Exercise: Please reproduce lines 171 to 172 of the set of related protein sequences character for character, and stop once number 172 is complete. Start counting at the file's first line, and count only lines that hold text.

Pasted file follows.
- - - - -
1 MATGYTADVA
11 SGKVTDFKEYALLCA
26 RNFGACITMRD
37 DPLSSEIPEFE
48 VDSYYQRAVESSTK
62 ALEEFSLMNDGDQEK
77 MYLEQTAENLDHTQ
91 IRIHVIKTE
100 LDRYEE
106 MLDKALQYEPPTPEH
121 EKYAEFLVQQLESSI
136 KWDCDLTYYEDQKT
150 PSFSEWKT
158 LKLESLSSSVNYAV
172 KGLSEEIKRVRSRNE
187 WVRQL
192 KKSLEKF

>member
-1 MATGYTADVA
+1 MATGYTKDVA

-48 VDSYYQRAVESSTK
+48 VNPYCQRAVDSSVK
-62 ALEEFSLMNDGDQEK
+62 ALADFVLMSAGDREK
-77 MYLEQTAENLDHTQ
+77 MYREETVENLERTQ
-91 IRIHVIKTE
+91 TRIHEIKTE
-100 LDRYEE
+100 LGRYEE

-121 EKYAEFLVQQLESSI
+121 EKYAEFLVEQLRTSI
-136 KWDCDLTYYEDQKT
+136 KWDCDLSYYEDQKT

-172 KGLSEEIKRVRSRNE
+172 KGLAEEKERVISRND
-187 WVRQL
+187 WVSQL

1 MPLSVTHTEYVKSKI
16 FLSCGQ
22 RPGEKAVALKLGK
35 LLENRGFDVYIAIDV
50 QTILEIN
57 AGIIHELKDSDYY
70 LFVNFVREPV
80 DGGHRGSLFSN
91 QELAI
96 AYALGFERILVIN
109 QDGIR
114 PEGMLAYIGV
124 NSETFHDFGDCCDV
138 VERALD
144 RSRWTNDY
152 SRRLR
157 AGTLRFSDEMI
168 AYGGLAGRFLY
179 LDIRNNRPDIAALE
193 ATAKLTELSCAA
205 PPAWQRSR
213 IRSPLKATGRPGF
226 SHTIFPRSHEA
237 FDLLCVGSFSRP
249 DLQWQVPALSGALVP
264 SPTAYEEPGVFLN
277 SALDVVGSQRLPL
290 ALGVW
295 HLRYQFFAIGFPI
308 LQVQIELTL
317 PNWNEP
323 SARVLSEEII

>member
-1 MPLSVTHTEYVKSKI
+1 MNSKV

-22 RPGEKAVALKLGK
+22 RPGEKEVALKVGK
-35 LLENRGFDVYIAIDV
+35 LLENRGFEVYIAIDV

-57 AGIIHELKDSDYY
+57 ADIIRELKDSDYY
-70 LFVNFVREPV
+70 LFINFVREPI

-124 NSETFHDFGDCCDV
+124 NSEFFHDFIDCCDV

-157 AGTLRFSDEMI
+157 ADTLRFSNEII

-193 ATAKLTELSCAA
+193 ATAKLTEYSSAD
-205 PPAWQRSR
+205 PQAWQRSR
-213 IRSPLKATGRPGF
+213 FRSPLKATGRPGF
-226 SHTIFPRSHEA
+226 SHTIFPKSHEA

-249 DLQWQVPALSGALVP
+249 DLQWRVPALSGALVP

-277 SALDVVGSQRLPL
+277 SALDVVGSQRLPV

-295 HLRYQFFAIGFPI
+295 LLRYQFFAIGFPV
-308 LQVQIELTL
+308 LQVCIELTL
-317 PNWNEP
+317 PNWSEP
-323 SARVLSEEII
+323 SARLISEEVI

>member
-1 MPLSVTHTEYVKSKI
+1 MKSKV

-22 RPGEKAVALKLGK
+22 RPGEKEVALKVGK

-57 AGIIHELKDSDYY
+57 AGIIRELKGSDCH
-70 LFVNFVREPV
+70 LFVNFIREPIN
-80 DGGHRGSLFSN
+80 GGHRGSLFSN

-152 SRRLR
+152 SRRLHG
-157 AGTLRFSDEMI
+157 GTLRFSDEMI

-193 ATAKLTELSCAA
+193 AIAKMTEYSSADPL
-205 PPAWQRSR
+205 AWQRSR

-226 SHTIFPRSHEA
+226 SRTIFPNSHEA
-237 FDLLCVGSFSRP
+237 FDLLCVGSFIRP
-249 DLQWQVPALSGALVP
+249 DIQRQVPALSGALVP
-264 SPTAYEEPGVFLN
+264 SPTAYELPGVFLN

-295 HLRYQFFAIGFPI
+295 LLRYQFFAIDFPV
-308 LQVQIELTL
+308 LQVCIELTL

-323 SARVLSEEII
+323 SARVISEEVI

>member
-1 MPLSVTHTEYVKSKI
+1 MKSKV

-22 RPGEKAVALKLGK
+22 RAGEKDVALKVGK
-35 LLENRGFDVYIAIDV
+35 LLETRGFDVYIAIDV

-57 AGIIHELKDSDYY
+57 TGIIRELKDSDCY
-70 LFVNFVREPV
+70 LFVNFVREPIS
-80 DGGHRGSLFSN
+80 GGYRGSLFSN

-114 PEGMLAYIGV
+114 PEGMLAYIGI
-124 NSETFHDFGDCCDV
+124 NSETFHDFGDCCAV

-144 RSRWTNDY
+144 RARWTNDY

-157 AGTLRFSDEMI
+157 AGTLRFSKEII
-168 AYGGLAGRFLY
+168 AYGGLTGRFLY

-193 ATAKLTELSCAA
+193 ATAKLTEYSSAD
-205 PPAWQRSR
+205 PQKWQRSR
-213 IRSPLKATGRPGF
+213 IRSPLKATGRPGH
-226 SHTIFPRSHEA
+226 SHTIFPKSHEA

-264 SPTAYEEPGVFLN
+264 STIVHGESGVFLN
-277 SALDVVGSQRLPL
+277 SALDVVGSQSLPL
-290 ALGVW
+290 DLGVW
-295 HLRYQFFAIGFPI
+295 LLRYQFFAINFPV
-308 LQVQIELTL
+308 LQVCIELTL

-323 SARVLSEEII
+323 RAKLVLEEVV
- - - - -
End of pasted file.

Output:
+264 STIVHGESGVFLN
-277 SALDVVGSQRLPL